There are several different ways this question could be answered, and almost all of them are going to be based primarily on observation and opinion. First of all, your question makes a very large andgeneralization about "most" engineering students , but rather than argue with the potential fallacy here,...
There are several different ways this question could be answered, and almost all of them are going to be based primarily on observation and opinion. First of all, your question makes a very large and generalization about "most" engineering students , but rather than argue with the potential fallacy here, I'm going to suggest that engineering students who graduate with a lack of general communication and job readiness skills do so for the very same reasons that any other college graduate (no matter the major course of study) does, and that is this: most college graduates lack life and job experience.
Even the best university programs (again, in any major) which require "field work" or professional "practicums" within major courses do not, and I might argue, cannot fully mimic the real working world. I would personally submit that this is because the students are still in a time of learning, but while in undergrad, the only consequence, or risk, at stake, is a grade, and not the loss of job or higher salary. Add to this that many students are not financially responsible for themselves while in school. Whether living and studying as a result of student loans, scholarships, or family funding, there is certainly a different mindset when a person's work is directly affecting his or her own livelihood.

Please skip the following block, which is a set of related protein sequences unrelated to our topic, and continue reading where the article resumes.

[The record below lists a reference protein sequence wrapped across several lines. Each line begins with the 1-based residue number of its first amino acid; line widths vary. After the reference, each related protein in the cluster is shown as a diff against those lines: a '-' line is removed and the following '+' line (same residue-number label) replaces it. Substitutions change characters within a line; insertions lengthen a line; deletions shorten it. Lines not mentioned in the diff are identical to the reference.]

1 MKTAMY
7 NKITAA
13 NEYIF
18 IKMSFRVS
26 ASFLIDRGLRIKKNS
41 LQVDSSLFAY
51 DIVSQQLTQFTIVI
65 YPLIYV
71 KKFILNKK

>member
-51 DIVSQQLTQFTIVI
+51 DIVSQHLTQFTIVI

Finally, I think there are many who would cite technology as having a negative effect on verbal communication. Most college students communicate primarily by texting, especially at the beginning of a relationship. As a result, these 20-somethings are effectively avoiding face-to-face communication practice in new situations. If they cannot even talk to their own peers without the protection of a technological barrier, imagine how a professional interview is going to feel.